Lethbridge Herald, The (Newspaper) - August 2, 1973, Lethbridge, Alberta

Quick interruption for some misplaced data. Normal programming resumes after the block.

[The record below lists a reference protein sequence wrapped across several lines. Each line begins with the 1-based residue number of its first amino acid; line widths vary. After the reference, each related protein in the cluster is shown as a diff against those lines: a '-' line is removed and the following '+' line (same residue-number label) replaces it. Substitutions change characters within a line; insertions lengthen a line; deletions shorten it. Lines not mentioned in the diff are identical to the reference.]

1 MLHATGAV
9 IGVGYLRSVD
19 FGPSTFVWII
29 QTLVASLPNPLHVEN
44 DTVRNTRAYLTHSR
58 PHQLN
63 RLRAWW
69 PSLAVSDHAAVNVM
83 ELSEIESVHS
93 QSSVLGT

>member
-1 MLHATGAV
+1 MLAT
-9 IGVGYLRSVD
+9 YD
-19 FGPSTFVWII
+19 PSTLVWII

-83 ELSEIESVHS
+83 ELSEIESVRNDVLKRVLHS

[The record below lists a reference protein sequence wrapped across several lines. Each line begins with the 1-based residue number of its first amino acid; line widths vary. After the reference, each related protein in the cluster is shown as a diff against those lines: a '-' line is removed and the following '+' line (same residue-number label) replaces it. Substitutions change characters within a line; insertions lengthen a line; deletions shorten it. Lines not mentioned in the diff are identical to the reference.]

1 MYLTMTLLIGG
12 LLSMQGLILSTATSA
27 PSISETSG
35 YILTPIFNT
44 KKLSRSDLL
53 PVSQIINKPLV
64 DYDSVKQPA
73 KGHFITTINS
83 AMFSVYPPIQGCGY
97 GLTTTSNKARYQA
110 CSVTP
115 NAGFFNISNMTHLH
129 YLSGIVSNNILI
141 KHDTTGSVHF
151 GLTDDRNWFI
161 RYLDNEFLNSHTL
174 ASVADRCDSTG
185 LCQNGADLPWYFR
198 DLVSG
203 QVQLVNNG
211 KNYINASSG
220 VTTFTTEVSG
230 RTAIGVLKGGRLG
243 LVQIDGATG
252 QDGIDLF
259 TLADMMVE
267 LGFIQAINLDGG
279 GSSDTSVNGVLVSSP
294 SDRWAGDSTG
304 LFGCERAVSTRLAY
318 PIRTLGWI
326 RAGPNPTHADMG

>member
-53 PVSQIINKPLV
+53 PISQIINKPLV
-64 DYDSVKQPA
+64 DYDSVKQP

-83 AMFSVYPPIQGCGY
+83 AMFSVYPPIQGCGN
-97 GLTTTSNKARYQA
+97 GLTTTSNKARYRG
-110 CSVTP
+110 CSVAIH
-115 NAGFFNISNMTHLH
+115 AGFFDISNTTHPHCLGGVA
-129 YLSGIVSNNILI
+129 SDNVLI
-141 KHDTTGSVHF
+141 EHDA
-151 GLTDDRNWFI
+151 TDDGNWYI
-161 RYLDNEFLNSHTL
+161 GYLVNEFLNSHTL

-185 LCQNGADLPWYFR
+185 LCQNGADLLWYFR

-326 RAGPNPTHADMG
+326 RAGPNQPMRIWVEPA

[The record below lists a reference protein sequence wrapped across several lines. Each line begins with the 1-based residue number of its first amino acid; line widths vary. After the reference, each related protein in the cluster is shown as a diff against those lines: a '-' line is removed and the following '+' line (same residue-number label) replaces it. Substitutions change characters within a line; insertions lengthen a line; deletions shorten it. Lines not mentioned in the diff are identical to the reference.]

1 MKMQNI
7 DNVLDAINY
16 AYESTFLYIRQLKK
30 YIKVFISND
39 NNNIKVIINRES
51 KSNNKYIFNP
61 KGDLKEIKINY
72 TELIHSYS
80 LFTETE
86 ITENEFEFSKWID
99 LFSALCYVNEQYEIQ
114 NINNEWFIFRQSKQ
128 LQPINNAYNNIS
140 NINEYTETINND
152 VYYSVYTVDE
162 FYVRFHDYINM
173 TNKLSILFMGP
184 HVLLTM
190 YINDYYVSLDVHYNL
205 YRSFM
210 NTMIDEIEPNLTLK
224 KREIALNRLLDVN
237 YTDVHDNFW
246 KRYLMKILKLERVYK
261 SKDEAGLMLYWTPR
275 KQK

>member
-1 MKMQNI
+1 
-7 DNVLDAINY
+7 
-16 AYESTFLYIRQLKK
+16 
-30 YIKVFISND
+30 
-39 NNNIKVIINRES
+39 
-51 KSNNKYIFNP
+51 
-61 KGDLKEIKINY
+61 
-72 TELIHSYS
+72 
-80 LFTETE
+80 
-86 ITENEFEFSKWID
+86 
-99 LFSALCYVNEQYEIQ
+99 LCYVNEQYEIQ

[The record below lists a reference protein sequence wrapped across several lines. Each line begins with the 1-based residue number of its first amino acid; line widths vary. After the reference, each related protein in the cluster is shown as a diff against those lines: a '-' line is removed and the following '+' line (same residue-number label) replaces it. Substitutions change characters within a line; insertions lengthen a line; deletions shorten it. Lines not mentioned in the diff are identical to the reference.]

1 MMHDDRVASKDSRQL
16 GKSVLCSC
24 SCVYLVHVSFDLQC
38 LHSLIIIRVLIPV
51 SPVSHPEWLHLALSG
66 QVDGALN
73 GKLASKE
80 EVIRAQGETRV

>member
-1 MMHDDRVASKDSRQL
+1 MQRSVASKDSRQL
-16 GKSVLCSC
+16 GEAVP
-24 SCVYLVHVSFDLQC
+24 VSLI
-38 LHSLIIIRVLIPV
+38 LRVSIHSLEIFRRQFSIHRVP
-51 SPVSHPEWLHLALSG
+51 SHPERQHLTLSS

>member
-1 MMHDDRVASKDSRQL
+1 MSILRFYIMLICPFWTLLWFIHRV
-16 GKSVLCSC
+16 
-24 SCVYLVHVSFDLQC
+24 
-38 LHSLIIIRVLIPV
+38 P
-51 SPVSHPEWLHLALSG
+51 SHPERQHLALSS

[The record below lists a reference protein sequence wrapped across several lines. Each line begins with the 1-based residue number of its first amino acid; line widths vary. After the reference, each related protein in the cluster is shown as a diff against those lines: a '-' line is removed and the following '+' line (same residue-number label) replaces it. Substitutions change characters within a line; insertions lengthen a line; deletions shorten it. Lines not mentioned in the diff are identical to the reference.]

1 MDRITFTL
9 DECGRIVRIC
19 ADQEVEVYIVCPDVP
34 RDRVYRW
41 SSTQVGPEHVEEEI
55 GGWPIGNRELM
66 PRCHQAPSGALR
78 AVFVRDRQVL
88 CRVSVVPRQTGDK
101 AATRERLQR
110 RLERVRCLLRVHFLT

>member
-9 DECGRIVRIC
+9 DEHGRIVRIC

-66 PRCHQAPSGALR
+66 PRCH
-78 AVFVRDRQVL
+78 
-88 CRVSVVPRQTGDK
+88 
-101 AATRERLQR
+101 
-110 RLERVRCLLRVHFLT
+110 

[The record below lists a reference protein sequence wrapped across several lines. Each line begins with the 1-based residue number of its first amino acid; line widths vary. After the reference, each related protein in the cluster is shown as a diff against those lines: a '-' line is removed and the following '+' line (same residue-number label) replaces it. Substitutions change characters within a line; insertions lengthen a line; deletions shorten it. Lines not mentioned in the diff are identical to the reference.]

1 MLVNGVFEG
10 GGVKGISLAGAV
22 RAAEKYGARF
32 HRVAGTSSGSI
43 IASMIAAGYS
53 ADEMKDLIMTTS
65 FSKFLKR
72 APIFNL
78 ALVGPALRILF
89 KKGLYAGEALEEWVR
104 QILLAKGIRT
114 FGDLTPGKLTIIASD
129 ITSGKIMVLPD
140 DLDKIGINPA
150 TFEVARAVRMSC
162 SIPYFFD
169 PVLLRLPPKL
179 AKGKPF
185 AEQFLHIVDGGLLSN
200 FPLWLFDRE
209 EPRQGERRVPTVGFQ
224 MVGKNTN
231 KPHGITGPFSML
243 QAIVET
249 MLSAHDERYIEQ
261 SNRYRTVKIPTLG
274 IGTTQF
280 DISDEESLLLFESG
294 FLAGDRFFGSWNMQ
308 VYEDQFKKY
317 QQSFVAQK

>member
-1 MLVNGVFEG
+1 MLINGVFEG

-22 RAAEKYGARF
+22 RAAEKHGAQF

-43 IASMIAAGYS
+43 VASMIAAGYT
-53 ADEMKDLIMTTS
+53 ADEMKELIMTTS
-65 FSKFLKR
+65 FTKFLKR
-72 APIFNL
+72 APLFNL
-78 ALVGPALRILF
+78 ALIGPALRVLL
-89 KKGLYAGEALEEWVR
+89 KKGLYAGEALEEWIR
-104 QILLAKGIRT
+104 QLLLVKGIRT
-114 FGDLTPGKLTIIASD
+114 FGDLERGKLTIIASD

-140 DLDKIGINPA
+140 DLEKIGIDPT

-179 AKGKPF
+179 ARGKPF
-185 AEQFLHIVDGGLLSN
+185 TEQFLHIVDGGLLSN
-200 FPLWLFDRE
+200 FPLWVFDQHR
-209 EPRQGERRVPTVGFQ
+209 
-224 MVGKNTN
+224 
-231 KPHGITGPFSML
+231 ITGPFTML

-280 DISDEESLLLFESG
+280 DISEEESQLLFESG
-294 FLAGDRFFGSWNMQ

2 THE lETHBRIOCE HERALD Auyusl 1973-- News in brief Gas royalty decision delayed EDMONTON T h e i probably be made about t h e Alberta government's decision j third week of expected this week on a royalty increase for natural gas has Bill Dickie. Mines and Min- ei-als gave no reason been delayed. S Tuesday for the delay. He is Premier Peter Lougheed expected to issue a statement earlier suggested Aug. 1 as a j along with an energy resources target date for the announce- conservation board survey into but sources say it will gas pricing later this week. Judge Legg named chairman EDMONTON District Court Judge S. V. Legg has been named chairman of the Law Enforcement Appeal Board by the Alberta cabinet. The created under the Police Act passed at the last session of is set up as an independent avenue of ap- peal for ciHzens once they have taken complaints against police act'on to a police chief. In addition to Judge I the cabinet named Calgary i businessman Las Blackburn j and Cochrane Mayor Mrs. Car- i oline Godfrey as members of i the board. I The new appeal board is j completely removed from po- licing responsibilities and is 1 set up soley to hear appeals on i complaints. St. Lawrence vessels collide MONTREAL fCPl A 404- foot British vessel was in a collision early today with a 536 foot Norwegian ship in the St. Lawrence seaway about 30 miles southwest of Montreal. No injuries were reported and a seaway spokesman said there was no danger of the vessels sinking- The collision between the registered in Norway. and the British vessel Surunes happened near Cote St. Cath-1 erine downriver from j Montreal. The Surunes was reported headed for nearby j while the Evamo was en route to Rotterdam with a cargo of grain. Chile strike mushrooms Chile The strike by truckers threatened today to mushroom into a general strike against the leftist government of President Salvador Allende. Employees at the Santiago water works joined the walkout and public trans- port leaders said their men Former CIA boss says spy agency was 'used' would strike also unless the government fired Transport Un-. dersecretary Jaime Faivovich. j the director of the gov ernment's j strike-breaking efforts. a was behind the confiscation Tuesday of 100 strikers' trucks. Several persons were shot in clashes investigation that resulted. WASHINGTON -For- mer CIA director Richard Helms told the Senate Water- gate committee today that seemed to me the agency was being by While House consultant E. Howard Hunt id 19-71. Hunt was convicted in the first Watergate trial. now ambassador to testified that after a series of requests from Hunt which totally unaccep- he directed the CIA dep- uty director to call White House assistant John Ehrlichrnan and him we wouldn't be doing these things any Hunt is a former longtime CIA employee who went to work for the White House. He now is awaiting sentencing for his part in the Watergate break- in at Democratic national head- June 1972. Helms said Hunt's first ap- proach was made in when he asked for a tape recorder and camera. Helms said his Lt.-Gen. Robert told him Hunt said wanted to conduct a one- time interview and had been authenticated by the White lit. At some point the various i additional requests Hunt was making of the agency seemed totally unacceptable. I asked Cushman to call Ehrlichman and tell him we wouldn't be doing these things the 30th witness t o face the Senate has said previously that he resisted pressure from H. R. then White House chief of to take action that would have hindered the FBI's Watergate probe. The former CIA director was asked about the burglary at the Beverly office of Dr. Lewis psychiatrist to Daniel Ellsberg. Hunt di- rected the blrglary along with G. Gordon another con- victed Watergate conspirator. Helms said he learned about the burglary in May of this year from reading a newspaper in Iran. He said the agency supplied no burglary equipment to but that it did prepare a chological of who was to go to trial in the Pentagon papers case. Helms said he was assured Hunt was given rou- tine and straightforward pieces of not gear. Helms learned in a memo that Hunt had asked to have a secretary stationed with the CIA in Paris brought back from Paris and assigned to him in the White House. He wanted this to be done secretly and didn't want anyone to know about it. To me that was totally unacceptable. It seemed to me the agency was being Helms said he told Cushman the request was totally unaccep- table ''and I wouldn't stand for Japanese leader optimistic High en l Alberta oil pro due lion dips CALGARY Alberta's authorized oil production for August has been set at slightly below the level for last month. The Energy Resources Con- servation Board has establish- ed the August limit at compared with 693 barrels in July. The August quota above 1972. The produc crease if all price barrel I Oil. is million barrels the figure for August. value of provincial oil tion this month could in- by million over luly companies match the increase of 40 cents a announced by Imperial Boston Tank rumble wrecks cars West Germany A United States serviceman stole a tank from his barracks and drove it flat- out through the city de- stroying 12 cars and causing damage estimated at po- lice reported today. Five US. military police cars and one West German police car chased the tank as it rum- bled through the streets Wednesday crushing cars as it a police spokesman said. He declined to name the but said investigations were go- ing on to discover whether the 19-year-old soldier was under the influence of drink or drugs. The wild drive ended when military police arrested the sol- dier as he attempted to drive the tank onto an the spokesman said. Newspaper agreement reached TORONTO The Globe and Mail and negotiators for three mechanical unions reached a new contract agree- ment early today two hours after a strike deadline. Publication of the newspaper delayed as a re- sult of a slowdown action by 1 pressmen prior lo the settle- ment- The new terms for stereotypes and in- clude wage increases of S36 over two improvements in health welfare an additional holiday on the era- ployee's birthday and five I weeks holiday after 25 years I service. BOSTON Two air- liners were cleared to land at fogshrouded Logan Inter- national Airport minutes after a Delta Air Lines DC-9 crashed because of a misunderstanding among traffic controllers. Lo- gan's chief air controller re- ports. And federal investigators try- ing to determine the cause of Tuesday's in which 811 persons said they had never seen such total dis- integration of an aircraft. The wreckage of the Delta airliner lay strewn about the end of runway R-4 for about 10 minutes before the Federal Aviation Administration knew about the crash. In Hie other planes were cleared for land- ings which would have set them down on the debris. But they pulled back because of the William chief con- troller at said Wednes- day. Keepers said the control tower tried in vain three times to contact the Delta DC-9 after it was to have landed attempting to contact Hie aircraft the tower controller asked the ground controller if hs was working the Keepers said. ground con- troller responded that the air- craft was at the gate. that we felt that the runway was and Delta v.as at the so we cleared ths following planes to land He speculated that the ground controller had confused the wrecked plane with a Delta flight that had landed five min- utes earlier. Investigators interviewed the only survivor of the Air Force Sgt. Leopold Chouinard of Marshfield. Vt.. but said he remembered little about the crash. Chouinard. reported in critical with one foot crushed and burns over most of his body. A butcher cuts a piece of meat at a Toronto super- market. Spokesman for beef producers say prices by the weekend will be about S2.25 a pound fcr porterhouse steak and about Si.25 for ground beef. Prices have been 51.65 to SI 78 for steak and about1 SI.12 for ground beef. dwindles WASHINGTON A mood of optimism was evident here today over future relations between the United States and Japan as Japanese Prime Min- i iscr Kakuei Tanaka left for New York after a two-day meeting with President Nixon. Nixon and while not glossing over agreed that the time had come to put the U.S.-Japanese part- nership on a stronger with Japan an equal of the United States and taking the role of a full-fledged world power. who blamed the United States for creating ten- sions in its relations' with Ja- appeared satisfied that his country's views and needs would be taken fully into ac- j count. I A joint communique issued Wednesday at the White House disclosed decisions intended to heal wounds inflicted by recent U.S. actions. One was an agreement that President Nixon and Emperor Hirohito would exchange state visits by the end of despite anti-American opposition that forced cancellation of a planned exchange this year. The second was an unprece- dented pledge by Nixon to work Rapid transit construction plan approved EDMONTON Con- struction plans for a i rapid transit line into north- east Edmonton were approved Wednesday by city council's utilities and engineering com- mittee. Council will be asked Aug. 13 to give final approval for plans lo make Edmonton the third city in Canada with a rapid transit program. Toronto and Montreal have rapid transit systems- About one mile of under- ground construction would be required in the city's downtown while 3.2 miles of CNR track and right-of-way also be used. would SAWMILL PICKETED B.C. About 300 sawmill workers re- fused to cross a picket line es- tablished Wednesday at Cana- dian Cellulose Mills here by Pulp and Paper Wrorkers of Canada members. Working conditions are re- ported a primary issue in PPWC contract demands. The PPWC says it will not accept a contract approved earlier by the larger united paperworkers international union. Weather and road report SUNRISE FRIDAY Of SUNSET MONTREAL Local meat-processing firms say they are facing dwindling supplies and may have to increase to secure permanent Japanese representation on the United Nations Security where the only non-rotat- ing members are the United StateSj the Soviet Union and China. RJiodesian release sought LONDON Am- nesty the London- based human rights organ- has cabled Canadian Prime Minister Trudeau asking that Commonwealth leaders meeting in Ottawa take urgent action to secure the release of political detainees in Rhodesia. Amnesty voiced concern in a statement today over ar- rests Tuesday of six officials of the African National Council and at the reported deterioration of detention condi- tions in Rhodesia. WHY WIVES CHEAT ON THEIR HUSBANDS in four wives commits adultery at least once in her That's the estimate of Dr. David writing in the Au- jtusl issue of Reader's Digest. Some wives are tempted dur- ing the first year of marriage. Others got the urfjo six nr sevrn or even during middle age. Dr. Reuben explains examines the subtler aspects of feminine infidelity and shows hus- bands how to stop it before it gets started. Be sure to read WHY WIVES CHEAT ON THEIR ono of 33 arti- cles and features in Ihe Au- Kust Reader's Digest. Pickup your copy todayl The cable to who is chairing the Commonwealth ''respectfully urged immediate Commonwealth ac- tion to secure the release of all untried political prisoners in now believed to num- ber said the statement- Amnesty said it was particu- larly concerned at the arrests of the six ANC in- cluding deputy president N. K Ndlovu. Ed Dooley af CALGARY Ed Doo- a city alderman from 1968 to announced Wednesday his intention of running for mayor in the Oct. 3974 munici- pal election. Mr. Dooley said he will base his campaign on a plan to es- tablish satellite communities around Calgary with a strip of land left undeveloped immedi- ately surrounding the city. Mayor Sykes announced eight months ago that he will run for a third term in the election. Harsh drug arrest iudse J prices again because of dis- rupted rail service from west- ern Canada. Prices have gone up 30 per cent in 10 days to the local consumer. Gaby president of Le- pine-Laurier Meat said supplies to chain stores are assured for this week but next week look Rene plant man- ager for Canada Packers Ltd. said the shortage of meat is more serious ev- ery day'1 and the company had barely sufficient supplies to last until Tuesday. probably will be an- other price increase and it may ccme this he said. Death By THE CANADIAN PRESS Italy-Gian Francesco a leading Italian author of well-known oratories and op- died here of a heart ail- ment. I EDMONTON Harsh I prison sentences have failed as i an effective deterrent to drug Provincial Judge John C Coughlan said Wcdnes- day i found little or nothing to prove that the imposition of harsh sentences is an ef- I festive he said sentencing Russell Richard of Fort McMurray to four years less 42 days iri prison. Mr. Reynen pleaded guilty to possession of heroin for the purpose of trafficking after 50 capsules were found on him following his arrest at Edmon- ton International Airport June i 120. Judge Coughlan's comments followed a sitting of the Alter-' ta Supreme Court appeal divi- sion Monday at which the im-' portance of deterrents in sen- j tencing drug offenders was em- phasized. The court increased to six years a three-year pris- on term Judge Coughlan had given a man convicted of traf- ficking in heroin. In sentencing Mr. Reynen. Judge Coughlan said he was by the melodrama- tic manner in which the arrest was carried out and the calcu- i lalerl violence the police used I m making the arrest Mr. Resiien complained in pre-sentence testimony Tues- day that police shoved hand- cuffs into his threw him to the and choked and kicked him when they arrest- ed him at the airpoit- He said also that he was ex- amined by a doctor without his consent. Judge Coughlan said the po- lice had prior information Mr. Tlejncn might have the drugs ui ITJS so set up a meth- od of arresting him that would prevent his swallowing heroin. Two plainsclothes officers grabbed Mr. Reynen in a pub- lic place without first identify- ing themselves as had their hands on his throat and their fingers in Us nvnith. and brought him down to the Judge Coughlan said. SYMPATHETIC think members of the pub- lic would be very sympathetic to the accused. The actions of the police lo people who didn't know what was going on would appear to be those of thugs. there's a better he said. Judge Coughlan said violence in drup arrc-ts is becoming common ami thai he does not approve of that conduct by po- lice. WASHINGTON Maior beef processors put pres- sure on the Nixon adminis- tration today lo lift beef pricc controls and stressed the possi- bility of bare meat shelves in late August and early Septem- ber in New Robert United States at- announced that a spe- cial federal grand jury is being formed to find out whether the current beef shortage is being generated through bribery and boosted prices. Herrell president of the American Meat said Wednesday that the meat processors came to Washington lo ask for an end to the beef price freeze. the freeze runs to Sept. beef will from the counters by Aug. Degraff told a news basing his forecast on the drastic de- cline in number of cattle slaughtered each week. Vancouver itop wheat export port VANCOUVER The ports of Vancouver. Victoria and Prince Rupert broke all previous records for grain shipments during the 1972-73 crop which ended Tues- the Vancouver Merchants Exchange said Wednesday. Grain shipments from the three British Columbia ports totalled 352.4 million up from the previous record of 307 million set in the 1971-72 crop year. The Vancouver share was 313.2 million confirm- ing the city's position as the world's leading wheat export- ing the exchange said. H 92 90 98 79 Lethbridge Pincher Creek lledicine Hat Grande Prairie Edmonton ........80 Banff........... 88 Calgary 84 Victoria Prince Rupert Penticton Kamloops Vancouver 72 Saskatowi 91 Regina 94 Winnipeg 78 L Pre 62 54 64 55 58 55 57 50 53 58 61 54 5S 57 56 .19 .04 Toronto.........75 .01 Ottawa ..........73 65 1.08 Montreal St. John's Halifax Charlottetown Fredericton Rome Paris London i Berlin..... Amsterdam Madrid Moscow Stockholm 81 68 71 65 69 61 77 77 82 79 79 79 77 82 75 75 66 61 66 63 61 57 64 61 55 63 .17 .03 .02 .17 FORECAST Medicine Isolated thunder- showers developing during the afternoon. Winds north and gusty especially in show- ers. Highs near 83. Lows 55- 60. Isolated thunder- showers. Highs 80-83. Calgary Scattered thunder showers developing again during the afternoon. Winds gusty in showers. Risk of hail by evening. Highs 75-80. Lows 50-53. Cloudy pe- riods. Highs near 75- Kootcnay regions and continu- ing sunny and very warm. Highs both days in the nineties. Lows tonight 55 to 65. MONTANA East of Continental Divide- Generally fair today through Friday except isolated after- noon and nighttime thunder- storms north and east portions. Not quite so hot in the north. Highs today and Friday mostly 90s except 85 to 95 north por- tion Friday. West of Continental Fair and continued hot today through Friday. Highs 85 to 95. Lows tonight mostly 50s. Olympic Games stamps ready OTTAWA The first two stamps of a special Olym- pic Games series will be issued Sept. the post office an- nounced Wednesday. They will be in denominations of eight and 15 cenia. 'U.S. faces economic disaster' CHICAGO AFL-CIO President George Meany said Wednesday that the United States faces dis- under President Nixon's Phase 4 program. He celled for an immediate end to all con- trols. Meany predicted a recession by year's a complete halt to house-building and continued inflnlion unless the adminis- tration's controls are in favor of a free economy. COMFORT KING CAB COOLER For those hoi dusty days in tractor or com' bine cabs use a reliable cab cooler from GENERAL FARM SUPPLIES Coutti Highway Box 1202 Phone 328-1141 OFFICIAL AS OF A.M. TODAT COURTESY OF AMA Highway l reported bare and dry. Widening of one mile section of Highway No. 3 east of Fort Macleod is in progress. All remaining highways are In good driving condition. PORTS OP ENTRY and Closing Accn 9 a.m. to 5 Carway a.m. to Chief Mountain 7 a.m. to 10 Coutts 24 Del Bonita 8 am. to 9 Cingsgate 24 Porthill Rykerls 8 a.m. lo Wild Horse 8 a m. lo 5 p.m. Ixjgan Pass 7 a.m. to 10 Open Juno RooMvilla I a.m. to midnight.